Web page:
Policy at risk, not politics Govt faces twin thorns
Bengal’s panchayat poll results have thrown up fewer surprises than would immediately strike one. That the CPM would suffer major reverses and the Trinamul Congress make some gains, especially in Nandigram and Singur, was always on the cards.
The real surprise is that the Nandigram-Singur wave did not sweep the Marxists off their feet in larger parts of Bengal. Even so, the results could mean much trouble for Buddhadeb Bhattacharjee and his party.
No one can grudge Mamata Banerjee her moments with rasogollas. But, the sweets notwithstanding, the results could not have come without a sour taste too. After all, these were no mere Nandigram-Singur elections.
After she and the CPM had given their customary responses to the results, they could look at the political map of Bengal and see how little has changed. There is still the Hooghly river dividing the areas of influence — the west of the river is CPM territory and the much smaller part in its east, part of south Bengal, is hers. One has only to recall the patterns of the last few elections to see how familiar the picture is.
In fact, the overall Bengal picture — the CPM winning 13 of the 17 zilla parishads — hardly indicates that this is the “beginning of the CPM’s end”, as Mamata has put it one more time.
The CPM’s critics would actually be disappointed with the results. These rural polls came at the crest of a wave of protests that featured issues ranging from the police firing and the Marxists’ terror tactics at Nandigram to the government’s bungling of one issue after another, especially the Rizwanur Rahman case, and the CPM’s isolation from its partners and Left liberals.
Also, between Nandigram and Rizwanur, the anti-CPM mood swayed Bengal’s large Muslim masses as on few occasions before.
Rarely in recent decades has Bengal seen such long and bitter spells of popular protests against the CPM. If Mamata and other opponents of the CPM have failed to make big benefits from this political upheaval beyond East Midnapore (courtesy Nandigram), Singur, South 24-Parganas and North Dinajpur (courtesy a new star on the horizon called Deepa Das Munshi), it does not spell very high hopes for the coming collapse of the CPM.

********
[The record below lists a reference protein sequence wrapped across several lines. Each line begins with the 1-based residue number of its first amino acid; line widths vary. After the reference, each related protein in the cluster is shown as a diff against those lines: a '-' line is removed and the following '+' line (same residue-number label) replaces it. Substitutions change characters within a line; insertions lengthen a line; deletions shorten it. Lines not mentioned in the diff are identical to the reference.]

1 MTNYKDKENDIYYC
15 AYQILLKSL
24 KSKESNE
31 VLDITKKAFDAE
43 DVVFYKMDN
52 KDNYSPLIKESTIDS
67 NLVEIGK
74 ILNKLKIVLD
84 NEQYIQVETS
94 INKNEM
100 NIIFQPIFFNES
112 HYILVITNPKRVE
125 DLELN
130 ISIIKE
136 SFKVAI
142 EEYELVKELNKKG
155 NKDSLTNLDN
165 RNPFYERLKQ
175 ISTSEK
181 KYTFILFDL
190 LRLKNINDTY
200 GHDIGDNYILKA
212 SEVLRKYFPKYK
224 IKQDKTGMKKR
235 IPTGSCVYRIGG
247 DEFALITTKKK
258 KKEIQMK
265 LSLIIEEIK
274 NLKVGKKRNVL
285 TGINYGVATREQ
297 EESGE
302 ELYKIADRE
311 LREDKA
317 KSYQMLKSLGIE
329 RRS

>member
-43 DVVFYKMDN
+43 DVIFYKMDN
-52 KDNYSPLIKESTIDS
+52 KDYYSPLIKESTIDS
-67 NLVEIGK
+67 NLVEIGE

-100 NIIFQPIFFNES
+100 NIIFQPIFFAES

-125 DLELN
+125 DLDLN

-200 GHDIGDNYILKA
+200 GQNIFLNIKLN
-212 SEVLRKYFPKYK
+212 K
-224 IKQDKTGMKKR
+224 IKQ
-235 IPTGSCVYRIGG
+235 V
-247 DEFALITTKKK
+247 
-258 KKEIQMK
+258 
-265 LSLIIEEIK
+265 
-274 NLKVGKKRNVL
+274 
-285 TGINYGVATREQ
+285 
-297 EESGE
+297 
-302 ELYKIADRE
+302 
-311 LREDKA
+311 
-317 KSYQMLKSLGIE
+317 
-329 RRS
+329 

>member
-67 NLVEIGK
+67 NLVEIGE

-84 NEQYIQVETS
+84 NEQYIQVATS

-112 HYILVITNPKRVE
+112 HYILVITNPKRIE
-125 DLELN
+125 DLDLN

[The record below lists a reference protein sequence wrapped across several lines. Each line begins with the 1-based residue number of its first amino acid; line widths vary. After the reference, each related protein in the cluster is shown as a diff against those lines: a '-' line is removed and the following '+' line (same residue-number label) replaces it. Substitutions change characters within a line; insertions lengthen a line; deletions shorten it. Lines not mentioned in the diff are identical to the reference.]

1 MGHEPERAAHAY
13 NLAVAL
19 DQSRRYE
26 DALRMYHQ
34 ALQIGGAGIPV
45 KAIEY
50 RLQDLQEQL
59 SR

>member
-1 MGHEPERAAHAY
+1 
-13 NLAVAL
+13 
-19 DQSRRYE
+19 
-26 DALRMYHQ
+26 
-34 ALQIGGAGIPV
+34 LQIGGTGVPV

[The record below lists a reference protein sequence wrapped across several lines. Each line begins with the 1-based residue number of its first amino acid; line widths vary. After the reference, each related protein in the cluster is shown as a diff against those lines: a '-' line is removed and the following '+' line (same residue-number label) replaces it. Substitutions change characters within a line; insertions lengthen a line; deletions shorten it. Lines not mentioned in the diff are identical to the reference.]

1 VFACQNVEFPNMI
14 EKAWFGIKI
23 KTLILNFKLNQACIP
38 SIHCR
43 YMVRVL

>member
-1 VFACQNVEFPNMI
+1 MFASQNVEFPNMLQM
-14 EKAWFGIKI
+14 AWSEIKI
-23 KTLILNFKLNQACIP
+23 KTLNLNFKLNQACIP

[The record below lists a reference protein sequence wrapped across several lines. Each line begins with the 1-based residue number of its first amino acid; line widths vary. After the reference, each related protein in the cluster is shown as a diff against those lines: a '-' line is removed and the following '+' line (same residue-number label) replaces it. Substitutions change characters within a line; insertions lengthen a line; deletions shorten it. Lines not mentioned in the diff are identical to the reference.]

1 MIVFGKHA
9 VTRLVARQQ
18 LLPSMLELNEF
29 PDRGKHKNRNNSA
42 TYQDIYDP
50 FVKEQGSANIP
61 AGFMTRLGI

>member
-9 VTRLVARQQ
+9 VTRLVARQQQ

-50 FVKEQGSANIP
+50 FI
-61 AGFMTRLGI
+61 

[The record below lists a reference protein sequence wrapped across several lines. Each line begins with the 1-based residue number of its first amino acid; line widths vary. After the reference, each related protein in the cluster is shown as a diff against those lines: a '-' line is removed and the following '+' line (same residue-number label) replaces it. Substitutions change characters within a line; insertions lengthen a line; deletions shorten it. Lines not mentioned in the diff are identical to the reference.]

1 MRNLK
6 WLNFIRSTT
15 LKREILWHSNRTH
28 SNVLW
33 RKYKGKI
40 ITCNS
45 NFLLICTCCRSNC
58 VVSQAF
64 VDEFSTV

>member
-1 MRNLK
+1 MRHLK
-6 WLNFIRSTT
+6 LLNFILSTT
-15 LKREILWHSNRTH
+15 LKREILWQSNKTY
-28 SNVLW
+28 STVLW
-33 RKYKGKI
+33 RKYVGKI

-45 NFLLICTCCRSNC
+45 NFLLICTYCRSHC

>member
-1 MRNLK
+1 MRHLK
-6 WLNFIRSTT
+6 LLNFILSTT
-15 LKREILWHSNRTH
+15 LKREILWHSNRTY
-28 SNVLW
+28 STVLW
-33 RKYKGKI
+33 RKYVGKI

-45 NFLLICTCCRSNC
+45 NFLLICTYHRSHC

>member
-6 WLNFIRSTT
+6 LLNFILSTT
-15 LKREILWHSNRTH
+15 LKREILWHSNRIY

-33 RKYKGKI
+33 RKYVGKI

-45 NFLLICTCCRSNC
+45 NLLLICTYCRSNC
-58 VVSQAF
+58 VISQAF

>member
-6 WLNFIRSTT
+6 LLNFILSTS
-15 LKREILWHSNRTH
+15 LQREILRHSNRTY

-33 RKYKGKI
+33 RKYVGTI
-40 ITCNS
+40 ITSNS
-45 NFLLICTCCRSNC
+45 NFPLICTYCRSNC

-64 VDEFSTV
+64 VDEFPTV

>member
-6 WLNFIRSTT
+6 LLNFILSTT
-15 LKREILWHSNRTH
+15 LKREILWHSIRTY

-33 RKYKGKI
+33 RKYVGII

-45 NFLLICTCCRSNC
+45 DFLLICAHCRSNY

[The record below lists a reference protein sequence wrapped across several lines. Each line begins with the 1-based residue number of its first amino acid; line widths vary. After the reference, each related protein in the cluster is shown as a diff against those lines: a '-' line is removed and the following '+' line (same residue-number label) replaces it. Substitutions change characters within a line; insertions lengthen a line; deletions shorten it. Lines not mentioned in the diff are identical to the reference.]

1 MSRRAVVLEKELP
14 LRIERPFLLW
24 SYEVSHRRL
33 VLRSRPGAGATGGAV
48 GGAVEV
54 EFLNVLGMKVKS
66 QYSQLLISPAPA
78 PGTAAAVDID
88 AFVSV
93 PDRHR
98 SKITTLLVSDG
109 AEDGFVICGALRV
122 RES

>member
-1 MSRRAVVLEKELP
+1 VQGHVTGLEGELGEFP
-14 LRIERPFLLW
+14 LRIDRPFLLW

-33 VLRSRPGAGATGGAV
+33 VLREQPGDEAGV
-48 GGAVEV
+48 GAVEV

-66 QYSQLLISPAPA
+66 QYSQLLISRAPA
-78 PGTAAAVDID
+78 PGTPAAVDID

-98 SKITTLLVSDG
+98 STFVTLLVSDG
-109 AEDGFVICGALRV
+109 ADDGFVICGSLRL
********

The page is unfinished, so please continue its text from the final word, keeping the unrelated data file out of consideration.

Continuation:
That is not to say, though, that the Marxists will be at peace with these results. They will have much to worry about the spread effect of these results in terms of space and time. More so because the next big battle they face — the Lok Sabha polls — is approaching.
The biggest and immediate worry for them, though, may not be the end of their rule in Bengal and with that their newfound role in Delhi, but the difficulty Bhattacharjee may face in governance.
Benoy Konar and other CPM leaders who said the results would have no impact on Bengal’s industrialisation were clearly trying to put a brave face on the Nandigram effect. The chief minister and his party would know how difficult it would be for them to push the industrial agenda, at least before the parliamentary polls.
It’s not just Mamata who would try and do everything to push her Nandigram advantage. It is possible that she will move into areas where land acquisition for new industries has been smooth so far and raise new battle cries. One such front could be in her newly acquired South 24-Parganas, where villagers have reached a consensus on giving their land for a ship-building project.
And, she would be encouraged to open new fronts in places like Burdwan, where she could take her “not an inch of farmland” cry to even state projects such as the proposed thermal power plant at Katwa.
Bhattacharjee will also have to face two sets of old adversaries on a new scale. His critics within the party, some leaders in Bengal and at the central committee, will now try to tie his hands even more than they had done before.
He — and the CPM — are sure to be under fresh pressure from parties like the RSP and the Forward Bloc. These partners have nothing to lose and much to gain from halting Bhattacharjee’s big leap forward for industrialisation. Such pressures may not be limited to issues of industrialisation — they will have their impact on other policy issues, the retail business and private investment in agriculture, for example.
It would thus be reasonable to expect the political temperature in Bengal to keep rising till the parliamentary polls. And that could mean a couple of more bandhs, more violence in the districts and more of many other things that are no help to industrialisation.
Report from Anandabajar Partika :